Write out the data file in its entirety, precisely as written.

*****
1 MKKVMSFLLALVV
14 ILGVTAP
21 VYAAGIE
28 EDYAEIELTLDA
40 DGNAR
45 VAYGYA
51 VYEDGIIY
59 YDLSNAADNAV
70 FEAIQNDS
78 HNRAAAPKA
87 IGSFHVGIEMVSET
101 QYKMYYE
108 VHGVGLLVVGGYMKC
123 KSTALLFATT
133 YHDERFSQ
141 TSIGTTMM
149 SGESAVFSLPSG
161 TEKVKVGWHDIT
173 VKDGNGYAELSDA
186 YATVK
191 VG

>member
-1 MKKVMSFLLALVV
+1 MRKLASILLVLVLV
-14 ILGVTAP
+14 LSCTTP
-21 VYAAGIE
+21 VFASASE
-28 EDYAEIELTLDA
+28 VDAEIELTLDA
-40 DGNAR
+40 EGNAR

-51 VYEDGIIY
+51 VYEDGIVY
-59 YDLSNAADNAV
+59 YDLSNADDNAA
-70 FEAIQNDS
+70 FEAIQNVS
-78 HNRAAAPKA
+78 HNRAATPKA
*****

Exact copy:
1 MKKVMSFLLALVV
14 ILGVTAP
21 VYAAGIE
28 EDYAEIELTLDA
40 DGNAR
45 VAYGYA
51 VYEDGIIY
59 YDLSNAADNAV
70 FEAIQNDS
78 HNRAAAPKA
87 IGSFHVGIEMVSET
101 QYKMYYE
108 VHGVGLLVVGGYMKC
123 KSTALLFATT
133 YHDERFSQ
141 TSIGTTMM
149 SGESAVFSLPSG
161 TEKVKVGWHDIT
173 VKDGNGYAELSDA
186 YATVK
191 VG

>member
-1 MKKVMSFLLALVV
+1 MRKLASILLVLVLV
-14 ILGVTAP
+14 LSCTTP
-21 VYAAGIE
+21 VFASASE
-28 EDYAEIELTLDA
+28 VDAEIELTLDA
-40 DGNAR
+40 EGNAR

-51 VYEDGIIY
+51 VYEDGIVY
-59 YDLSNAADNAV
+59 YDLSNADDNAA
-70 FEAIQNDS
+70 FEAIQNVS
-78 HNRAAAPKA
+78 HNRAATPKA